What to do, what to do... (1)

If I had to go back and do it again, would I still set out to become a fiction writer?  I had to hand it to the student – his random drilling had hit a geyser.

“Do you want me to be completely honest?” I asked.

The student grinned from ear to ear.  “Of course,” he said.

No way, I thought to myself, I’d avoid writing like the plague.  It’s nothing but an endless road of pain!  

Want proof?  I wrote my first novella more than 2 decades ago.  It never got published.  Neither did the two novels I wrote after that.   And of the 100+ short stories I composed after that, only a handful made it to print.

NO, DAVE.  BE HONEST.  3 GOT PUBLISHED.  ONLY 3.  And the money I earned from them didn’t even cover the cost of the printer ink and stamps!

If someone had sat me down back in 1990 and done the calculus; if they’d explained how hard I’d have to work, how many hours of sleep I’d lose, how much my arteries would harden, how awkward I’d feel each time a friend asked how my book was coming along…  If someone had told me all that two decades ago, would I still have gone into writing?  No, probably not.  You’d have to be crazy to embrace a career like that.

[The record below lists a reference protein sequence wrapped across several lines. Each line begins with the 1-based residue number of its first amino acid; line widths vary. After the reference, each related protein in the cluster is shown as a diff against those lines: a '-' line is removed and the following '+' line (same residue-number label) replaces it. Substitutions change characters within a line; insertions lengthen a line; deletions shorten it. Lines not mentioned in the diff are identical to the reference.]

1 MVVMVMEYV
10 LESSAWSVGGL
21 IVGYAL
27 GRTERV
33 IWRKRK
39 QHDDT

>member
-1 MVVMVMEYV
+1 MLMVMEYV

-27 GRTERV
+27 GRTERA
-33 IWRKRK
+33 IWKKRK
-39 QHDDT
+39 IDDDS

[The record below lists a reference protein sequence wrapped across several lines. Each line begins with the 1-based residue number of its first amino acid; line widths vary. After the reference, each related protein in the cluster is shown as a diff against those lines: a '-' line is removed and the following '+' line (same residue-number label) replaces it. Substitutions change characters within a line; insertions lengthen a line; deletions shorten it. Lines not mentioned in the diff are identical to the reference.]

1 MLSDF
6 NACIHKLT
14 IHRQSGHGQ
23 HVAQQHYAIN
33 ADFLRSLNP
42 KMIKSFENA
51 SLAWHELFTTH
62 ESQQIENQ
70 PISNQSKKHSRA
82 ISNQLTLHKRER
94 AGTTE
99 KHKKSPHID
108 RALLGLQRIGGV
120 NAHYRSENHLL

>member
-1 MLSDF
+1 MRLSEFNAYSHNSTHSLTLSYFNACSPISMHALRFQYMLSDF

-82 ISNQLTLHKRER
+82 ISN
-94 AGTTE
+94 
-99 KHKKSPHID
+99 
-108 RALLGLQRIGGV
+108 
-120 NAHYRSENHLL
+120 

It’s one of the great mercies of the universe that I didn’t know the odds I was facing when I started out.  This isn’t limited to writing.  If any of us truly knew how much heartache was in store for us, we’d never do anything.  If we knew how hard it would be to maintain relationships, we’d never allow ourselves to fall in love.  If my parents had warned me about the skinned knees I’d get while learning to ride a bike, I never would’ve let them take my training wheels off.

Signs of spring

I still hadn’t answered the student’s  question.  Sensing my difficulty, he shifted gears.  “How about this,” he said at last,  “what has writing given you?”